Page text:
Flies in the Snuffbox
nytheatre.com review by James Comtois
July 14, 2008
Flies in the Snuffbox is a collection of three light, fun, and silly plays by Anton Chekhov that made me leave the theatre smiling and chuckling afterwards. Director/translator Dustin Condren, with the help of a cast that seems to be having a good deal of fun on the stage, constructs a very enjoyable and entertaining evening of theatre.
All three plays deal with characters venting their neuroses (mostly directly to the audience) and seeking...well, I was going to write "love," but they don't seek that so much as they do "comfort" or "stability." Or at the very least, a temporary respite from their own neuroses.
In the first play, The Proposal, the hypochondriac Ivan Vassilevich Lomov asks his neighbor Stepan Stepanovich Chubukov permission to propose to his young daughter Natalya. After Stepan gives Ivan his blessing, Natalya is invited into the room so he can propose to her. Then, because they get sidetracked by an argument related to property—and eventually, breeds of dogs—things go wrong.
Horribly, horribly wrong.
Perhaps all this is just as well, since (as mentioned before) it doesn't seem as though Ivan is seeking Natalya's hand in marriage for love so much as domesticity and a chance to calm his murmuring heart.
The three actors in The Proposal, Thomas Debacker, Chance Mullen, and Letitia Lange, are all quite funny, especially Mullen as the high-strung Ivan, speaking his lines as if he's about to have a breakdown and collapse at any second.
The second piece, On the Harmfulness of Tobacco, is a one-man play about a professor, Niukhin, giving a lecture on the aforementioned subject, at the request—er, insistence—on his overbearing wife. We never meet the professor's wife, nor do we hear much about the harmfulness of tobacco: Niukhin spends the bulk of his time at the podium venting to his audience how unhappy he is and how tired he is of being afraid of his wife, who has him (and, according to him, his daughters) under her thumb.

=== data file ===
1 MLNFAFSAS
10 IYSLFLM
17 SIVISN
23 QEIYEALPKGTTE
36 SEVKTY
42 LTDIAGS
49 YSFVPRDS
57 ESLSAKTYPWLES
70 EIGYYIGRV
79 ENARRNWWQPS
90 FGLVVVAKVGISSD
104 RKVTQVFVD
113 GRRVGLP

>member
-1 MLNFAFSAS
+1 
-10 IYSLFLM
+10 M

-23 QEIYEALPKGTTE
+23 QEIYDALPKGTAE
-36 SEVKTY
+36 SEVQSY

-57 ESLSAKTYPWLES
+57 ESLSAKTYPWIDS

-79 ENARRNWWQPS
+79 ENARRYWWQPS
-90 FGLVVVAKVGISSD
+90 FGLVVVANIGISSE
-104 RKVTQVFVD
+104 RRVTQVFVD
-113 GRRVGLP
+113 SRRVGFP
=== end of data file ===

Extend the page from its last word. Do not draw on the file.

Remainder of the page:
You see, he wanted to lecture about something else, and actually enjoys tobacco himself. But his wife, however, insisted (no doubt as a means to get him to stop indulging in the habit himself).
Rick Delaney is simultaneously hilarious and empathetic as the henpecked professor.
The final play, The Bear, concerns a man-hating widow in mourning and a woman-hating man seeking to collect a debt from her dead husband. Popova, the widow, has vowed to never stop mourning and no longer interact with other people (except for maybe her servants). The debt collector, an angry, angry man named Smirnov, has vowed never to get intertwined with a woman again, since women be nothing but trouble.
The Bear is a frenetic variation on the typical "screwball comedy," where the two leads start off despising each other then find each other attractive. How Popova and Smirnov get from hating to loving each other is what makes the piece so amusing.
Rufus Sewell lookalike Rhett Henckel steals the show as the impatient Smirnov, ranting to the audience about the myriad times women have screwed him over. Daryl Brown also gets some nice moments in as Popova's haggard servant Luka. Victoria Levin is striking as Popova, portraying a believable foil/match for Smirnov.
What makes the show work so well is that Condren and the cast (and okay, I suppose Chekhov deserves some credit, too) get the right balance with the stories and the characters: everything is just slightly exaggerated enough, not overdone or excessive. They're silly, yes, but not so silly you can't relate.
Plus, they're all just really funny.